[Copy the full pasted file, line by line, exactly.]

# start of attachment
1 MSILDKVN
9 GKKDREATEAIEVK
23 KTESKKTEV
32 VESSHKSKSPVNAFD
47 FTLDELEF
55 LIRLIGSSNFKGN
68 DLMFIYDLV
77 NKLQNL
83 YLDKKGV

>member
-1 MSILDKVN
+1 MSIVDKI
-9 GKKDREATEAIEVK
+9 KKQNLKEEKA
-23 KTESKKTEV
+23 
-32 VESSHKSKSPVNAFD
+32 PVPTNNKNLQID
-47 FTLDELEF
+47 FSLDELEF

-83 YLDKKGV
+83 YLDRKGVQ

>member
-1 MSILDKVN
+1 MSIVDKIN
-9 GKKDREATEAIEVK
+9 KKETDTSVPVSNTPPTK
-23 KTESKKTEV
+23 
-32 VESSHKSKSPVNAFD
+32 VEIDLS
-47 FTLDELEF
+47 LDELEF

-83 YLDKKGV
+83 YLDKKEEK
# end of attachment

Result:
1 MSILDKVN
9 GKKDREATEAIEVK
23 KTESKKTEV
32 VESSHKSKSPVNAFD
47 FTLDELEF
55 LIRLIGSSNFKGN
68 DLMFIYDLV
77 NKLQNL
83 YLDKKGV

>member
-1 MSILDKVN
+1 MSIVDKI
-9 GKKDREATEAIEVK
+9 KKQNLKEEKA
-23 KTESKKTEV
+23 
-32 VESSHKSKSPVNAFD
+32 PVPTNNKNLQID
-47 FTLDELEF
+47 FSLDELEF

-83 YLDKKGV
+83 YLDRKGVQ

>member
-1 MSILDKVN
+1 MSIVDKIN
-9 GKKDREATEAIEVK
+9 KKETDTSVPVSNTPPTK
-23 KTESKKTEV
+23 
-32 VESSHKSKSPVNAFD
+32 VEIDLS
-47 FTLDELEF
+47 LDELEF

-83 YLDKKGV
+83 YLDKKEEK